I am halfway through Python Cookbook, 3rd Edition and I already took quite some notes. The following 10 tricks I find pretty useful in my daily Python work. I also added a few I stumbled upon lately.

1. Use collections

This really makes your code more elegant and less verbose, a few examples I absorbed this week:

Named tuples:

>>> Point = collections.namedtuple('Point', ['x', 'y'])
>>> p = Point(x=1.0, y=2.0)
>>> p
Point(x=1.0, y=2.0)

Now you can index by keyword, much nicer than offset into tuple by number (less readable)

>>> p.x
>>> p.y

Elegantly used when looping through a csv:

with open('stock.csv') as f:
    f_csv = csv.reader(f)
    headings = next(f_csv)
    Row = namedtuple('Row', headings)
    for r in f_csv:
        row = Row(*r) # note the star extraction
        # ... process row ...

I like the unpacking star feature to throw away useless fields:

line = 'nobody:*:-2:-2:Unprivileged User:/var/empty:/usr/bin/false'
>>> uname, *fields, homedir, sh = line.split(':')
>>> uname
>>> homedir
>>> sh

Superconvenient: the defaultdict:

from collections import defaultdict
rows_by_date = defaultdict(list)
for row in rows:

Before I would init the list each time which leads to needless code:

if row['date'] not in rows_by_date:
  rows_by_date[row['date']] = []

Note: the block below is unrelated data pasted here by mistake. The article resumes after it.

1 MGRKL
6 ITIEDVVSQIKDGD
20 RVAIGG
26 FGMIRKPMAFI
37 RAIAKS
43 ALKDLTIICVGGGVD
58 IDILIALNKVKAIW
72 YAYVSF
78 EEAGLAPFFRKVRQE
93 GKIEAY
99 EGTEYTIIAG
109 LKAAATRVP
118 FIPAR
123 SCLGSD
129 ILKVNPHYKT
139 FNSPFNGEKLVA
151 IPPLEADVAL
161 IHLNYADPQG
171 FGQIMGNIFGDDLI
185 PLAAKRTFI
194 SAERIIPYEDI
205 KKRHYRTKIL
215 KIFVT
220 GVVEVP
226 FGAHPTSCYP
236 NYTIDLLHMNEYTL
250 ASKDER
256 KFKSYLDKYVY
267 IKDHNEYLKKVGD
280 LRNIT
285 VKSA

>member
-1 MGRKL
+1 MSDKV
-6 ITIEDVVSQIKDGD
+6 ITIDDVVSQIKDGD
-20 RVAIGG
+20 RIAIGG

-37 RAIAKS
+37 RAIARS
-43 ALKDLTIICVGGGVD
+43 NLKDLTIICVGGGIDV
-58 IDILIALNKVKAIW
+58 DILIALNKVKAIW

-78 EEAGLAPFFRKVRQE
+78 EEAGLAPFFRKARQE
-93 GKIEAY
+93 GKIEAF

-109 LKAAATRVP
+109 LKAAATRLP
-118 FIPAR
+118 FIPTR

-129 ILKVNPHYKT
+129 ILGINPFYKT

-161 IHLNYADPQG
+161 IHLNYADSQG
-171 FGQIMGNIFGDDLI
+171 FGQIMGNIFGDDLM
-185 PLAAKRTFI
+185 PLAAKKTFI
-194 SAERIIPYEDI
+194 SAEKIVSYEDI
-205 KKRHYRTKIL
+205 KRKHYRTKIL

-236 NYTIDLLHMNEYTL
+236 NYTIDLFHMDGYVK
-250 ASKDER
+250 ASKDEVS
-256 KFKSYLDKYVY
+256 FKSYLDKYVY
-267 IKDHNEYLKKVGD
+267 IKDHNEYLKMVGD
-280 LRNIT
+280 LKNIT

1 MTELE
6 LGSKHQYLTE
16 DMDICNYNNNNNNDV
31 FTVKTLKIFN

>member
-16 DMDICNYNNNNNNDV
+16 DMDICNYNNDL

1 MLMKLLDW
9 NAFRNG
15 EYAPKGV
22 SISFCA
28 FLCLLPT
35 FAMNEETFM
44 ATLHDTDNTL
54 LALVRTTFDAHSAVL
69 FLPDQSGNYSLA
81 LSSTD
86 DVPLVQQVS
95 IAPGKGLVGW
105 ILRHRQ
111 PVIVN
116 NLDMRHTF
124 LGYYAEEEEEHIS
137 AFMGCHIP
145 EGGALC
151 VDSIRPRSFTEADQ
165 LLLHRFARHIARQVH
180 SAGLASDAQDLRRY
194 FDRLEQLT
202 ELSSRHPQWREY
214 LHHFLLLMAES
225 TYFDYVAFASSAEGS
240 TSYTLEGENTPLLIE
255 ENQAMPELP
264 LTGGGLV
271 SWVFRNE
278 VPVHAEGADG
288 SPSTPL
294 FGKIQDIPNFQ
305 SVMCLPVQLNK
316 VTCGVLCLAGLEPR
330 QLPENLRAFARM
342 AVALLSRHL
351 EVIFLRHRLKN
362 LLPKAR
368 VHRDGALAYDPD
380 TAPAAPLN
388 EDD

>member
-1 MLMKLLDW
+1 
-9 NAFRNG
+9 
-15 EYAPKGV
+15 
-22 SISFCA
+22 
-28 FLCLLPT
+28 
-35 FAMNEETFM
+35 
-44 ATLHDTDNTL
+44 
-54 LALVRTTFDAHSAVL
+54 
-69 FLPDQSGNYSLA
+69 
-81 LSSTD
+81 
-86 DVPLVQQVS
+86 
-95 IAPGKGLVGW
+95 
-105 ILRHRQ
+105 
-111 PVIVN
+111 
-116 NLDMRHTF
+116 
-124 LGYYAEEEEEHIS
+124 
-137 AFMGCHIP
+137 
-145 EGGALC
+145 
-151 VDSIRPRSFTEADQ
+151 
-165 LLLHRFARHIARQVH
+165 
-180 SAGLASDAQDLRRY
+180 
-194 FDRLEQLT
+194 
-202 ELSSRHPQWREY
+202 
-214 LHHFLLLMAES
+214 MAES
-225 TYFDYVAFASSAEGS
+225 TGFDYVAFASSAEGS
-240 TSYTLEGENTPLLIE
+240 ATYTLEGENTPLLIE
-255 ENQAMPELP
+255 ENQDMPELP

You can use OrderedDict to leave the order of inserted keys:

>>> import collections
>>> d = collections.OrderedDict()
>>> d['a'] = 'A'
>>> d['b'] = 'B'
>>> d['c'] = 'C'
>>> d['d'] = 'D'
>>> d['e'] = 'E'
>>> for k, v in d.items():
...     print k, v
a A
b B
c C
d D
e E

Another nice one is Counter:

from collections import Counter
words = [
  'look', 'into', 'my', 'eyes', 'look', 'into', 'my', 'eyes',
  'the', 'eyes', 'the', 'eyes', 'the', 'eyes', 'not', 'around', 'the',
  'eyes', ""don't"", 'look', 'around', 'the', 'eyes', 'look', 'into',
  'my', 'eyes', ""you're"", 'under'
word_counts = Counter(words)
top_three = word_counts.most_common(3)
# Outputs [('eyes', 8), ('the', 5), ('look', 4)]",

Again, before I would write most_common manually. Not necessary, this is all done already somewhere in the stdlib :)

2. sorted() accepts a key arg which you can use to sort on something else

Here for example we sort on surname:

>>> sorted(names, key=lambda name: name.split()[-1].lower())
['Ned Batchelder', 'David Beazley', 'Raymond Hettinger', 'Brian Jones']

3. Create XMl from dict

Creating XML tags manually is usually a bad idea, I bookmarked this simple dict_to_xml helper:

from xml.etree.ElementTree import Element

def dict_to_xml(tag, d):
    Turn a simple dict of key/value pairs into XML
    elem = Element(tag)
    for key, val in d.items():
        child = Element(key)
        child.text = str(val)
    return elem"

4. Oneliner to see if there are any python files in a particular directory

Sometimes ‘any’ is pretty useful:

import os
files = os.listdir('dirname')
if any(name.endswith('.py') for name in files):

5. Use set operations to match common items in lists

>>> a = [1, 2, 3, 'a']
>>> b = ['a', 'b', 'c', 3, 4, 5]
>>> set(a).intersection(b)